20 Oct 2015

Genesis won't 'cover other people's backsides'

8:54 pm on 20 October 2015

The chairwoman of Genesis Energy insists her company is a commercial one, not a public-interest one.

Genesis Energy's Huntly Power Station.

Genergy Energy will stop burning coal at the Huntly Power Station in 2018. Photo: Genesis Energy

Dame Jenny Shipley told shareholders at today's annual general meeting that Genesis was not in the business of covering other people's backsides, as she put it.

Her comments concern the supply of electricity for all New Zealanders after 2018.

That is the date when Genesis will stop burning coal at its Huntly Power Station, terminating a useful energy backstop for New Zealand.

The company announced the Huntly closure in August, citing economic problems connected with under-utilisation of its boilers.

The Huntly plants burnt a lot of coal during last summer's drought and helped ensure New Zealand had enough electricity for the just-finished winter.

But the company's chief executive, Albert Brantley, told the meeting New Zealand's overall energy security was not the concern of commercial companies like his.

He said the proper authority for this lay with public organisations such as TransPower and the Electricity Authority.

Jenny Shipley (centre) at Genesis Energy's annual general meeting in October 2015. .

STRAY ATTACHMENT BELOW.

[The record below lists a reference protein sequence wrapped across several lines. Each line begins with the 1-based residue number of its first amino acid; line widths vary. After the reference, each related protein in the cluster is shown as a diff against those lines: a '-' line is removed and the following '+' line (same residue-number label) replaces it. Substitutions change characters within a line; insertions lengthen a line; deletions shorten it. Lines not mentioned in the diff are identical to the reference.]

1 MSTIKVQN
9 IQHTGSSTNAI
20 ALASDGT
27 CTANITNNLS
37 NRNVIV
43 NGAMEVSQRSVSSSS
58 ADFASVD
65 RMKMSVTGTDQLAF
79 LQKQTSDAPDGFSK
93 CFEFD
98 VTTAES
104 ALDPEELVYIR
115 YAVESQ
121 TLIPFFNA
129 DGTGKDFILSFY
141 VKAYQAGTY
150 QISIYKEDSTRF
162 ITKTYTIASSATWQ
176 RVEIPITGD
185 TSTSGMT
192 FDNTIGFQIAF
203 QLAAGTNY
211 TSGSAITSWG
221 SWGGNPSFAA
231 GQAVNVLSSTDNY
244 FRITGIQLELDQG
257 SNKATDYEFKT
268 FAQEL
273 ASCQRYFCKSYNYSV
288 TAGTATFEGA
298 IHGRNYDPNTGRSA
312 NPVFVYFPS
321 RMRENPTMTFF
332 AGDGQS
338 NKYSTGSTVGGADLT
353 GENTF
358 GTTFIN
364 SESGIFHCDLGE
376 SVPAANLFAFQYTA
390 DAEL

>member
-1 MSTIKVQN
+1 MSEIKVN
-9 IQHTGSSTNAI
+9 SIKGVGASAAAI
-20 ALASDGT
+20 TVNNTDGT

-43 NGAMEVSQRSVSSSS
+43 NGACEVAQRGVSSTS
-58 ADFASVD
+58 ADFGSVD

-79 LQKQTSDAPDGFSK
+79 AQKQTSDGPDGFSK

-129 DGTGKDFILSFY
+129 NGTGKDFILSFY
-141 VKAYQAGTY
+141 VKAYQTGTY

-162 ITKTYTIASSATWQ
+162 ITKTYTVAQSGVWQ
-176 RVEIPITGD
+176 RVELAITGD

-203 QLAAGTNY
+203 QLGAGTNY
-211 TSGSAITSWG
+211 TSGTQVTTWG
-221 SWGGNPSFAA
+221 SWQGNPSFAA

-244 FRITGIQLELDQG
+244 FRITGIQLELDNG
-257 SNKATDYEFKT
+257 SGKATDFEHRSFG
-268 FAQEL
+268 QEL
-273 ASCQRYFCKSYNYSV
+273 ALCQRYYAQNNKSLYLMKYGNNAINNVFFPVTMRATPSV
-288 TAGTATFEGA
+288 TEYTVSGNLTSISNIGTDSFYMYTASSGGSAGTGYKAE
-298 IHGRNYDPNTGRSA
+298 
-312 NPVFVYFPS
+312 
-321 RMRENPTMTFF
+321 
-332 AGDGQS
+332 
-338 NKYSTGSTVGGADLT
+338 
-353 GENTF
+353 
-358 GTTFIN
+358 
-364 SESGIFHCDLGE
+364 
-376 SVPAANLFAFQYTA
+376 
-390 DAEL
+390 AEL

Jenny Shipley (centre) with the rest of the board during today's annual general meeting. Photo: RNZ / Eric Frykberg

Dame Jenny agreed that the Huntly boilers needed to have commercial value to run.

"What Genesis Energy has said very clearly is that unless the market puts a proper value on these assets, we do not require them and we are not intending to continue.

"If, however, the market were to form a view and put a proper commercial price that led us to change our view, that would be another matter.

"We are not in a position to cover other people's backsides if they have not properly priced our units in relation to their proper performance in the market."

Shareholders at Genesis Energy's annual general meeting on 20 October.

Shareholders listen to presentations at the annual general meeting. Photo: RNZ / Eric Frykberg

This issue has been coming up for years, with Genesis arguing that if New Zealand as a whole needs to keep the Huntly plants as a backstop, then New Zealand as a whole should pay for them.

But other industry participants refused to agree to such payments and, in the end, Genesis decided to shut down the boilers.

Meanwhile, the market has already started to respond to electricity demand in a post-Huntly world.

Electricity Authority chief executive Carl Hansen said four-year futures had already started to cover 2019.

"We have contracts trading out to 2019 now, and the price of those contracts show the market is not expecting there to be any security of supply problems."

So far, prices for 2019 futures are only about $10 a megawatt hour more than 2018 futures, which is within common spreads.

Despite that, the demise of Huntly has brought forward forecasts on when New Zealand's next power station will be built, with Meridian Energy picking 2019 as the likely date.

But Mr Hansen said electricity from 2019 could either come from new power plants or from better management of customer demand.